First and Second Cortina Wars 1859-1861
During the late 1950s, the United States was primarily concerned over the rising threat of secession from Southern states over the issue of slavery. During this period the United States maintained a fairly large – for its time – military presence in the State of Texas, both to protect citizens and property from the attacks of the Cheyenne and other tribes, and to protect the southern border from incursions by Mexican bandits and the troops pursuing them, often indistinguishable from each other by those with the misfortune to encounter them.
Juan Cortina was a rancher and border bandit who raided towns on both sides of the nearly invisible border between Mexico and Texas. When he raided Brownsville in 1859 he set off a conflict with the militia of that town and the Texas Rangers, later supported by United States Cavalry.
This led to several pitched battles, culminating in the Battle of Rio Grande City. After the United States applied diplomatic pressure on Mexico to take action to prevent its citizens and troops from crossing the border, Cortina retreated to the Burgos, and the First Cortina War drew to an uneasy end. In 1861 Cortina returned to his raiding.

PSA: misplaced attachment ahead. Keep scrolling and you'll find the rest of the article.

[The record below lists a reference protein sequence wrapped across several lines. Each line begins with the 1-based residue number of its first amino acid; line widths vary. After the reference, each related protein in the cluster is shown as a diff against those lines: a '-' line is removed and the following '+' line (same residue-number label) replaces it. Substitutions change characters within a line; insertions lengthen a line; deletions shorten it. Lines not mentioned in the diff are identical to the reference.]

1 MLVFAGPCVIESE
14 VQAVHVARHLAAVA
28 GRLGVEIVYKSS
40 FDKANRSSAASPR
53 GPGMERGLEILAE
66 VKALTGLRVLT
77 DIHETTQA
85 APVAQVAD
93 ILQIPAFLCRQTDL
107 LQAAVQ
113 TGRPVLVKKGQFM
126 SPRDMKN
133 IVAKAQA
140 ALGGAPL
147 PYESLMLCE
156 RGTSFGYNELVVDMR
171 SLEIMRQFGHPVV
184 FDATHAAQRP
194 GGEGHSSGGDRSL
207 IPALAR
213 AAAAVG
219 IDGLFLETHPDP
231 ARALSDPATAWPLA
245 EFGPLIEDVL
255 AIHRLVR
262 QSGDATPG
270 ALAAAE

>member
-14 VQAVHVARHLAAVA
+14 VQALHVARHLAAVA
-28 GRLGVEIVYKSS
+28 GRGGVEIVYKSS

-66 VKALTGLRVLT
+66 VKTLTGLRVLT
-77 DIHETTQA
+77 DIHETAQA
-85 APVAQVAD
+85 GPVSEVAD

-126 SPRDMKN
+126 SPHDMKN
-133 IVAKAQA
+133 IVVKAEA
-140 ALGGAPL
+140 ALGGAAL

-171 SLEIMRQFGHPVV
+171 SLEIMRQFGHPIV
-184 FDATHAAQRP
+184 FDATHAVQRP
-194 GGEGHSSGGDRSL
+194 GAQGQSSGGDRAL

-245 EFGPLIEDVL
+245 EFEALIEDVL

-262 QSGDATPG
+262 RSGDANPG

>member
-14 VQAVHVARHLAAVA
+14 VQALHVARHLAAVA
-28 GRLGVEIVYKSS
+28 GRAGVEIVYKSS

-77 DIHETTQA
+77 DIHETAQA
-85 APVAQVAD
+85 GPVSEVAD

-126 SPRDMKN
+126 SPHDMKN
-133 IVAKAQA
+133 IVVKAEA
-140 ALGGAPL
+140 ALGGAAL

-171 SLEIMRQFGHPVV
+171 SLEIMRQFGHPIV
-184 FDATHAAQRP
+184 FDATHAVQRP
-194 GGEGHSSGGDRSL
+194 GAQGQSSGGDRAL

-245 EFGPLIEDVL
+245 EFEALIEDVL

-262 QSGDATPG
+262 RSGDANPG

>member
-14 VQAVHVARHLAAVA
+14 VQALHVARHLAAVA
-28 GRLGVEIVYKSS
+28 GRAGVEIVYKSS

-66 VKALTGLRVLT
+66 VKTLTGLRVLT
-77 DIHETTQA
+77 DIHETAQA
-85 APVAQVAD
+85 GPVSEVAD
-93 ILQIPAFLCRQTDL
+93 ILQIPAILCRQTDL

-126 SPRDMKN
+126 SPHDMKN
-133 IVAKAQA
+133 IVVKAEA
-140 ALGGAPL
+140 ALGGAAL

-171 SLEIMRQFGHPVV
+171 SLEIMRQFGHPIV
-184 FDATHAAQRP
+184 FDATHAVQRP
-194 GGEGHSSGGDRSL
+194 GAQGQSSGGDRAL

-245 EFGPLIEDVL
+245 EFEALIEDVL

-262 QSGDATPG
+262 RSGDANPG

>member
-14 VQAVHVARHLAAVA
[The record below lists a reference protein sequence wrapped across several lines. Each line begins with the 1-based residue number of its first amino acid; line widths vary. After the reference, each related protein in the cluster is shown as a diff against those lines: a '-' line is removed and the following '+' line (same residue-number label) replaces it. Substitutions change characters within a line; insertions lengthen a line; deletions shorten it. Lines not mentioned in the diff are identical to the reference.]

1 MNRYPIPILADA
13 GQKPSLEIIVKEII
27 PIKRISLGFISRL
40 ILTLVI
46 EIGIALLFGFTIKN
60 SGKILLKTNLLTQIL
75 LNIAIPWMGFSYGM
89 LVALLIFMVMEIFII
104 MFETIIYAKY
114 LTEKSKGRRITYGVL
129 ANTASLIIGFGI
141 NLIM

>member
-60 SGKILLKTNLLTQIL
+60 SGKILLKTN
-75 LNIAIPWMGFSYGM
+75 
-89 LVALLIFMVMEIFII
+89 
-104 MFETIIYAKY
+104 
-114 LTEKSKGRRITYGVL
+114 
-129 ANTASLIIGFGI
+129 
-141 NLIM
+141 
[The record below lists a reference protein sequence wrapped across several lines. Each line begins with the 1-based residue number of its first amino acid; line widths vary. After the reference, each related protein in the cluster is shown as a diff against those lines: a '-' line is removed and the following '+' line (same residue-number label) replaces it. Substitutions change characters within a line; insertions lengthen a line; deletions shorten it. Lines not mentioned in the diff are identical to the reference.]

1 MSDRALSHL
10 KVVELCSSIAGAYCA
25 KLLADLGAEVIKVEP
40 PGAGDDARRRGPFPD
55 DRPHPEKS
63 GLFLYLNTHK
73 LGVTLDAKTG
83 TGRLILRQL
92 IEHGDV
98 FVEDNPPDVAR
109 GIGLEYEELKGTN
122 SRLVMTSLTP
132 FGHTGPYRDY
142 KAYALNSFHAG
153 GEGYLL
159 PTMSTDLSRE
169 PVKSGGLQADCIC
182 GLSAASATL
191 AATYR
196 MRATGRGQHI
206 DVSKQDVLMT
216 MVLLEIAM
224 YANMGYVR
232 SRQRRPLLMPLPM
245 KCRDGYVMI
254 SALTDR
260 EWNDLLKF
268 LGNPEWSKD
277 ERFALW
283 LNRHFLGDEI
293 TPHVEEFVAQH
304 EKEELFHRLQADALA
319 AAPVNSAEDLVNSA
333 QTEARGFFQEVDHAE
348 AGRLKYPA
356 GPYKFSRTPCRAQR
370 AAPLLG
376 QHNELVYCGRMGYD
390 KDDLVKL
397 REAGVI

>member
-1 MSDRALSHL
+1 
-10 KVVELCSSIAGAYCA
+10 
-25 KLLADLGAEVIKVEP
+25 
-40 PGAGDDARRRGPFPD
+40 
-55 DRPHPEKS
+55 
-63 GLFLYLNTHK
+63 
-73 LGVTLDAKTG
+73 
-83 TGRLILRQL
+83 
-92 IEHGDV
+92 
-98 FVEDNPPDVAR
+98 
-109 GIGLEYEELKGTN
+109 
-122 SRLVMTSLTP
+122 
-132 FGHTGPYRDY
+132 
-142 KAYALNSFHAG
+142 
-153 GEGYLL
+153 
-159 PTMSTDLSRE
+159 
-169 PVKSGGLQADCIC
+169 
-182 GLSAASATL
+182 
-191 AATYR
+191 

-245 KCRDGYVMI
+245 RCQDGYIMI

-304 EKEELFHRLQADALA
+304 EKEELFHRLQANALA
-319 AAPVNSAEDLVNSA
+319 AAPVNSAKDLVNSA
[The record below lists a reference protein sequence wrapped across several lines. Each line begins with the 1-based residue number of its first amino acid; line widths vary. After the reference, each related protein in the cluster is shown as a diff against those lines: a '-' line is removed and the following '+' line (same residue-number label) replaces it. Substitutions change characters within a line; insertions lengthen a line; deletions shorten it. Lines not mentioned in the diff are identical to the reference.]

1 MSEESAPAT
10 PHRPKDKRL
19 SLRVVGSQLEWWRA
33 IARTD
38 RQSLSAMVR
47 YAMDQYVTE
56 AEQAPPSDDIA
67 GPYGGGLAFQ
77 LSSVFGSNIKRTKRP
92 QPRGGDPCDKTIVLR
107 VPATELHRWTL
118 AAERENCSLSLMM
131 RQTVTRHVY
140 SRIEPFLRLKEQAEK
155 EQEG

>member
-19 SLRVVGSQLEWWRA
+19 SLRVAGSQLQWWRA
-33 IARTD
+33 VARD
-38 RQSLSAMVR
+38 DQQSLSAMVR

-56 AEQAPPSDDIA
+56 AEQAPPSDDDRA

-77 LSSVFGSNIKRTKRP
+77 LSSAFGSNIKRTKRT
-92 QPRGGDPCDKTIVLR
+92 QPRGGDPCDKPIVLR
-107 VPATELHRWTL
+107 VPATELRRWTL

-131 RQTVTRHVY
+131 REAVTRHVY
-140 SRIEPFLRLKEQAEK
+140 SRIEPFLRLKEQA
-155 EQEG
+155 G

By that time Texas had seceded from the United States and the only military units along the border were those of the Confederate States Army, a situation which no doubt encouraged Cortina’s return. Cortina had an eye for opportunity and had agreed to a local alliance with the United States Army to harass the southern border, keeping any booty which he managed to pillage on his raids. After invading Zapata Cortina found himself confronted by Confederate troops and he was roundly defeated, withdrawing back to Mexico. It was his only military action of the Civil War.
The First and Second Cortina Wars are the only known instance of Confederate and Union troops engaging a common foreign enemy, despite it being at different times and circumstances. Cortina was eventually arrested and confined by Mexican authorities, dying imprisoned in Mexico City in 1894.